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Technical Debt is a fallacy

The thread "Measuring IT ROI on Projects" touched on Technical Debt.  After looking at  and and a few other discussions, I keep coming to the same conclusion, that these are smart people who understand why software development succeeds or fails, but they don't understand finance, and because of that, Technical Debt has no traction with managers on the financial side of the business.

Let's look at Andy Lester's analogy of having your house foreclosed on.  What a mortgage lender does is pay the full amount for the house on the day of possession and you have to pay back the lender over a period of time. If you don't pay the lender back, the lender gets your house.  You pay interest to the lender because the lender could invest his money elsewhere and the interest you pay has to be enough to convince the lender to buy a house for you instead of buying stocks or bonds or a house for someone else.

If Technical Debt really did exist, then the following scenario would have to exist:
A technology lending company would supply sufficient programming expertise up front for a software company to produce finished software.  Then the software company would pay for some of that expertise every month (principal), along with enough interest that the lender makes more money by supplying expertise than it does by selling its own software. As well, any future expenses related to supporting software are paid by the software company, not the lender.  This is similar to a home owner paying for utilities and maintenance, not the mortgage lender.  For this to make any sense, the software company needs to be certain that it can produce profitable software for as long as it takes to pay back the lender, but it is incapable of finding (or hiring) expertise that it can pay for on an ongoing basis.  Basically, in this scenario only the lender can afford to hire programmers (because they all need big guaranteed contracts?) but the lender can make more money by lending those programmers out than by producing software itself.  On top of which, if the software company defaults on its payments, the lender now owns the finished software product.

If the software company can't reliably predict future revenue from the software it sells, and can't be certain how much programming expertise is required to get that revenue, it has no way to calculate its own rate of return on investment with any accuracy.  Would you get a mortgage to buy a house that may not have enough room, could cost far more than planned to maintain, and might be worthless twenty years from now?  To make it worse, the mortgage lender is going to charge exorbitant interest because the likelihood of you defaulting is high, and the future value of the property is so uncertain.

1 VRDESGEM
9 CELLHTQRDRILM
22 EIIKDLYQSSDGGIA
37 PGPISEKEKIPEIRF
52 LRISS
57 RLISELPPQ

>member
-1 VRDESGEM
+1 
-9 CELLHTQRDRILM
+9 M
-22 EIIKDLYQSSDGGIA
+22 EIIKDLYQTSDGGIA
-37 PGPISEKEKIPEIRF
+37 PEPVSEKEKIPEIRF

When Cunningham and Lester and others talk about Technical Debt, they are really talking about the cost of bad management.  You could take out an insurance policy against the effects of bad management, but the premiums would cost more than what the policy would pay out (the insurer has to make money too.)  The supply of good (and bad) management isn't fixed, and the quality of management isn't random, so ownership is able to improve its management as long as it is willing to pay for it.  If ownership decides that the return on spending money to fix its management is too low, then it will discontinue the product, maybe even shut down completely.

The concept of Technical Debt assumes that bad management is inevitable, and it tries to build the cost of bad management into the cost of developing a product.  If a company makes decisions on new products based on a predetermined cost for bad management, it is handicapping itself, and is doomed to fail.
RGlasel Send private email
Thursday, September 11, 2008
"If Technical Debt really did exist, then the following scenario would have to exist:"

Is simply not true.
to lazy to log on
Thursday, September 11, 2008
You are carrying the debt analogy too far. Technical debt is just a cute way of referring to hidden "cost" of doing less than perfect, maintenance-free development. It appears to compound over time because all non-trivial projects have aspects where things are not perfect. The more of this you engage in, the more time you spend fixing bugs and the less time you have for new things.
Financial programmer
Thursday, September 11, 2008
Chinese firedrills are also a fallacy.

I've never seen one executed once where the car is on fire.
Bart Park Send private email
Thursday, September 11, 2008

Companies do take out loans for technical and other activity all the time.  Ever heard of something called a "business loan"?

These sorts of things are discussed all the time in Managerial Accounting and Financial Accounting courses.  It's real.  It's nothing new.
Real World Survivor
Thursday, September 11, 2008
<<<Chinese firedrills are also a fallacy.

I've never seen one executed once where the car is on fire.>>>

Just because you haven't "SEEN" one doesn't mean it doesn't or hasn't existed in the past.
Brice Richard Send private email
Thursday, September 11, 2008